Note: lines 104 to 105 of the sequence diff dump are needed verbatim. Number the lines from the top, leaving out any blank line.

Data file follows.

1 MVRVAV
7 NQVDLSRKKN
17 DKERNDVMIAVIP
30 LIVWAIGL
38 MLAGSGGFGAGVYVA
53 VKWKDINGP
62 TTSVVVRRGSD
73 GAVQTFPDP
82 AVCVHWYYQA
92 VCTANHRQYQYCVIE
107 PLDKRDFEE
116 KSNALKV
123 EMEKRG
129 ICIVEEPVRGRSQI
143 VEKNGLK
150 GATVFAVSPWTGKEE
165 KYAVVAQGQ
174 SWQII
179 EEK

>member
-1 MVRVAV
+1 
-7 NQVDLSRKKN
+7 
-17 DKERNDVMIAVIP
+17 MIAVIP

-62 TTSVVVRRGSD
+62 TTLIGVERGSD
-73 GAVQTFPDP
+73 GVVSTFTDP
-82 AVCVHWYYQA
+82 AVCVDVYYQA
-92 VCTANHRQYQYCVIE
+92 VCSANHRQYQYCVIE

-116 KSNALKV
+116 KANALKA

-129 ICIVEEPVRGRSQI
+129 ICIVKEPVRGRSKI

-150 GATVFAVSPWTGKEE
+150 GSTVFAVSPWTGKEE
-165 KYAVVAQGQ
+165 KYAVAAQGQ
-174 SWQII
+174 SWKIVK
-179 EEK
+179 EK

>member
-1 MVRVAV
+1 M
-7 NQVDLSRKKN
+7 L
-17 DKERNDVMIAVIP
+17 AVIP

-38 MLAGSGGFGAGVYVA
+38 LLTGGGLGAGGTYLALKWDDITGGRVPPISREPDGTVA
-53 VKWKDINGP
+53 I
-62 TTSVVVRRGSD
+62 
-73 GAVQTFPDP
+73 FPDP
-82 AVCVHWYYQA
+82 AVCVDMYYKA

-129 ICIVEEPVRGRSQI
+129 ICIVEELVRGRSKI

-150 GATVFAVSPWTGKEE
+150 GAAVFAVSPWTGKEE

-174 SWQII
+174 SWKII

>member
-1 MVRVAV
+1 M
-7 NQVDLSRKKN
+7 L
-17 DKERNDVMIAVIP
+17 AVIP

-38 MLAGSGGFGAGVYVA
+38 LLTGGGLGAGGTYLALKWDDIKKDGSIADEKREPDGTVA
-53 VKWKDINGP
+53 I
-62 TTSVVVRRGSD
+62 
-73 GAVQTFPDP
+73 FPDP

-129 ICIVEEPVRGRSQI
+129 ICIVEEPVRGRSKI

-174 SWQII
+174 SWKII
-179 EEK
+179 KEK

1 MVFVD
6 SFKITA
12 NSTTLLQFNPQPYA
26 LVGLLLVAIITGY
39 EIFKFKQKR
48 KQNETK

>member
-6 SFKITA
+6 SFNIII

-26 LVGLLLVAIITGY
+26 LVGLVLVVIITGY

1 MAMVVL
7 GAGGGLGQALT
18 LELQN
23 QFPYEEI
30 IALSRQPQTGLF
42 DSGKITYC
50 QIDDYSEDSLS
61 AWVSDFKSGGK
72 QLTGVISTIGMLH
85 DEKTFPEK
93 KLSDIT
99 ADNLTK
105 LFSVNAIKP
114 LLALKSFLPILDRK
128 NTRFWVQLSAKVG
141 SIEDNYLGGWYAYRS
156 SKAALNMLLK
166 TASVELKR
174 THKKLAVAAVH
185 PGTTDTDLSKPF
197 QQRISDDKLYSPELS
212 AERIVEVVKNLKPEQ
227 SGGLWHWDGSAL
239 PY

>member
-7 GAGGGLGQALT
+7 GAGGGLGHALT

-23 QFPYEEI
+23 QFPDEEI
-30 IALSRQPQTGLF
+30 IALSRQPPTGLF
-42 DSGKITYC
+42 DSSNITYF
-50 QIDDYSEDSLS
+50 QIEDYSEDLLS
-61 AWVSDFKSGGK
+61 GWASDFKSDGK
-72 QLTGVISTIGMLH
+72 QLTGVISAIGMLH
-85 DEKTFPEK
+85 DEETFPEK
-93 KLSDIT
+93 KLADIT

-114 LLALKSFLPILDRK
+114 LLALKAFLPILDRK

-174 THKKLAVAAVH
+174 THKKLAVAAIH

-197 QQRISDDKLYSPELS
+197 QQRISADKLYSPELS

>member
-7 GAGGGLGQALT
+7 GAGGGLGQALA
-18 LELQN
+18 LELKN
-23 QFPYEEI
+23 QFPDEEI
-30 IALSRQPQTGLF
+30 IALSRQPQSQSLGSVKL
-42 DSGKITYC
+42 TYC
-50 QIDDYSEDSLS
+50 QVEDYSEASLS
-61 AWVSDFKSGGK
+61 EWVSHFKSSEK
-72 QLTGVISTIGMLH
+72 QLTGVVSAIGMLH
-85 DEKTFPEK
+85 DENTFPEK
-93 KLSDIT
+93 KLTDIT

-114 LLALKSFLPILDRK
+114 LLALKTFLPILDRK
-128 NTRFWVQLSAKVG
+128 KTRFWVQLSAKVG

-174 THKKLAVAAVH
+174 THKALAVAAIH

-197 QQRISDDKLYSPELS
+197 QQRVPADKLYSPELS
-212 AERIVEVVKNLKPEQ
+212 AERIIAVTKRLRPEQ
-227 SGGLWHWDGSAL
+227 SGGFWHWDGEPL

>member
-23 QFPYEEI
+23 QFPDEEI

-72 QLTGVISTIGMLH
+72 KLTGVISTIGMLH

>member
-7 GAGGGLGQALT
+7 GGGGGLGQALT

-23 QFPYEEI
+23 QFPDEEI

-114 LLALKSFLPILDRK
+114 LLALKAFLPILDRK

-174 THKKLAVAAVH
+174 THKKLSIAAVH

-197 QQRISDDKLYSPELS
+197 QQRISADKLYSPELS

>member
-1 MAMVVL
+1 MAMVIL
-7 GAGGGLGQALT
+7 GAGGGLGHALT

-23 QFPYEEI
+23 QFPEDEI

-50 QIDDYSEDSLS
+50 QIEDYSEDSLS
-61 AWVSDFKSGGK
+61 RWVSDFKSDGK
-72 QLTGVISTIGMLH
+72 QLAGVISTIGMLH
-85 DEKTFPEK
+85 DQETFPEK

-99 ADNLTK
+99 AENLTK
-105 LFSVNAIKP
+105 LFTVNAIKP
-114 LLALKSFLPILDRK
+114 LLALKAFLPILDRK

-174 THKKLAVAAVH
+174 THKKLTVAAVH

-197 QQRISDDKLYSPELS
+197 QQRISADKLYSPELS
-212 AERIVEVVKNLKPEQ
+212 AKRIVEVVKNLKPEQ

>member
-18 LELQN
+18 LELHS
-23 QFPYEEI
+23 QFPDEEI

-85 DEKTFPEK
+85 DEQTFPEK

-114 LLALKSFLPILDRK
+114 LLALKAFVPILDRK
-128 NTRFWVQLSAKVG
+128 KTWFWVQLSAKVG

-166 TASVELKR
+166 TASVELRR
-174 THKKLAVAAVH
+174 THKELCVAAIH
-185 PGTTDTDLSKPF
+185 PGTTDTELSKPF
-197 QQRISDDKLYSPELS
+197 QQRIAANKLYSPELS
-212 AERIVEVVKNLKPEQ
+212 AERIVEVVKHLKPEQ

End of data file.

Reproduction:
18 LELQN
23 QFPYEEI